PyCharm CE can be installed from the Tree using Portage, although it is not in the Entropy repositories at the moment. To install it using Portage run:

root #  emerge -av dev-util/pycharm-community

Advantages (Pros)

  • Cross-platform
  • feature-packed

Disadvantages (Cons)

  • Heavy on system resource usage

Summary

  • Availability: 6-7.
  • Beginner-friendliness: 8.
  • Customizability: 8.
  • Features: 8.
  • MEWI: 1.
  • System Resource Usage: 3. Fairly heavy. Its tarball is a 130 MB download, while on Manjaro when installed it takes up 242 MB. ps_mem on Manjaro gives: On Sabayon my ps_mem table is:
  • Overall: 8.

SciTE

SciTE 3.6.1 running under Moksha

SciTE 3.6.1 running under Moksha

Background

SciTE (ES, GPO, PT ; AP ; AW, WPHR, SF ) (abbreviated from SCintilla based Text Editor) is a Scintilla-based text editor originally developed by Neil Hodgson, that is licensed under a GPL-compatible license. It is a fairly user-friendly text editor, that can be customized and scripted with using Lua. Its syntax-highlighting is based on the contents of the .properties files it loads. SciTE is cross-platform, available on Microsoft Windows and most Linux distributions for free, although for OS X users it is only available for a fee of 41.99 USD.

I first tried it when it was the default text editor used by GNU Octave to edit m files.

Customizability

SciTE can be customized by editing .properties files or via scripting with Lua. There are no major graphical tools for customizing SciTE.

Features

It provides syntax-highlighting for dozens of computer languages. Support for extra languages can be added by creating .properties files for them.

Obtaining It

Manjaro

It is easy to install SciTE on Manjaro using pacman. To do this run:

root #  pacman -S scite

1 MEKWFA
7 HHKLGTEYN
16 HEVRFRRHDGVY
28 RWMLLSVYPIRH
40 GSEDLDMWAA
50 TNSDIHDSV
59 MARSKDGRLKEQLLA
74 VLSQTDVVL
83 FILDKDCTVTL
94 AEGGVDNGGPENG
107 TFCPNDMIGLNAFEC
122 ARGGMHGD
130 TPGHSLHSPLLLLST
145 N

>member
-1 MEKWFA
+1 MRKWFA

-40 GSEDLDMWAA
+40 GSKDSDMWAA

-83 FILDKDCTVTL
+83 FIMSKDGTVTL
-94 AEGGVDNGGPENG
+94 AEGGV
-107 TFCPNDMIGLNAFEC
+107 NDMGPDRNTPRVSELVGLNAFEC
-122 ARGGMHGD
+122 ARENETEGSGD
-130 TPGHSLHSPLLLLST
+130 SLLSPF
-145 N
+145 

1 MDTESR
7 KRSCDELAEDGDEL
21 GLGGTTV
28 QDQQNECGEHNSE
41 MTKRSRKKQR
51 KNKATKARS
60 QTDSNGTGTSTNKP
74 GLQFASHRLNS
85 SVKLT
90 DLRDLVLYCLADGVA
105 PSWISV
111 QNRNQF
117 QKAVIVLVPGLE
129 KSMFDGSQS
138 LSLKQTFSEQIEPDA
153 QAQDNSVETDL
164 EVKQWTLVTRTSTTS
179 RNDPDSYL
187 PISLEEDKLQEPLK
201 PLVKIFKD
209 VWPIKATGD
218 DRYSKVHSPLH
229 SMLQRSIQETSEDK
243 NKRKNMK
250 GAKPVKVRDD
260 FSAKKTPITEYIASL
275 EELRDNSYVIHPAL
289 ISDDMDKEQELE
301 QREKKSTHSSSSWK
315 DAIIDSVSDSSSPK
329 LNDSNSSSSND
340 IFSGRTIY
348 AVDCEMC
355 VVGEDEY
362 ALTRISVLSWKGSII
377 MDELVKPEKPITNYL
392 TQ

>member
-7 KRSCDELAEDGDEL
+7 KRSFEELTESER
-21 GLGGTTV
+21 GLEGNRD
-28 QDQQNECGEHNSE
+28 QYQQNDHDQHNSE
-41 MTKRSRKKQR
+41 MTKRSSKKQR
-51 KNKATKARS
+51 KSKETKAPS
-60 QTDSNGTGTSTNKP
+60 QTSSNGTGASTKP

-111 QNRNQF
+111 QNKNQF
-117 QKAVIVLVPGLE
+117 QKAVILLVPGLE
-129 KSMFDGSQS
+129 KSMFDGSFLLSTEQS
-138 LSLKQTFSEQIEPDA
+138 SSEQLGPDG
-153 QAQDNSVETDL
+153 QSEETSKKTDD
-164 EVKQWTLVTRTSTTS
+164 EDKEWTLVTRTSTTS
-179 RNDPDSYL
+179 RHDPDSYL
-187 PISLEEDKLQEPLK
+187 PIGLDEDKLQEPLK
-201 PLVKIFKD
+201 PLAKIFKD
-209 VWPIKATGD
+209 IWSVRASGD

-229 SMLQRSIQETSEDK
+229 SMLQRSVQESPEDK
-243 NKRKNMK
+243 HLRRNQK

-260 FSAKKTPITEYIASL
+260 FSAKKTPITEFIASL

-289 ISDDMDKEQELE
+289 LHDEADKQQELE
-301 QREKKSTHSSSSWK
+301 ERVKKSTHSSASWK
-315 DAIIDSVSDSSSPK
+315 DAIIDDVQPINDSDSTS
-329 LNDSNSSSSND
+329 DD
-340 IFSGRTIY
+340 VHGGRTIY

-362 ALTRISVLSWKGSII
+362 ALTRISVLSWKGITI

Sabayon

It is easy to install it with Entropy or Portage. To install it with Entropy, run:

root #  equo i -av app-editors/scite

To install it with Portage, run:

root #  emerge -av app-editors/scite

Disadvantages (Cons)

  • The list of languages it automatically supports is <30.

Advantages (Pros)

  • Fairly lightweight
  • Extensively customizable
  • Easy to get on Sabayon and other Linux distributions like Manjaro.

Summary

  • Availability: 8.
  • Beginner-friendliness: 8. You should be able to get started with SciTE without much experience in programming or using text editors.
  • Customizability: 8. Fairly customizable, textually only.
  • Features: 7.
  • MEWI: 4. I used to use it a lot when it was the default text editor used by GNU Octave (back when it was purely a CLI).
  • System Resource Usage: 8. SciTE 3.6.1 is a 1.7 MB download and 5.4 MB package when installed. Here is my ps mem table: SciTE 3.6.2 is a 1.2 MiB download and takes up 4.5 MiB when installed under Manjaro and it gave the ps_mem table:
  • Overall: 8.

Vim

gVim 7.4.827 running under Moksha

gVim 7.4.827 running under Moksha

Background

Vim (ES, GPO, PT ; AP ; AW, GW, WPHR ) (short for Vi-IMproved) is a text editor that was first released in 1991 by Bram Moolenaar, as a clone of Bill Joy’s Vi text editor. It and GNU Emacs are seen as the most powerful free text editors available for experienced programmers. Vim is available as a command-line text editor (which is its default and is invoked by running the vim command), where users can edit text files from the command-line, or as a graphical text editor (which is called gVim). There is also a Qt-based GUI for Vim called Vim-Qt that is available via the Entropy Store for Sabayon users, although unfortunately it does not seem to available for Manjaro users via the usual methods. Compared to most text editors, Vim is far less intuitive and has a steep learning curve. For one, its keyboard shortcuts are far from conventional, with Ctrl+C for copy, Ctrl+V for paste, etc. not being available. Vim also has its own scripting language (Vim script) for adding functionalities to it.

Customizability

Vim is extensively customizable, for people with the required level of finesse in programming. There are also several extensions and other plugins available for it, from the Internet. Here is a centralized database of Vim plugins, with search tools to help you find the plugin you want. There are several plugin managers available for Vim, some of the more popular ones include: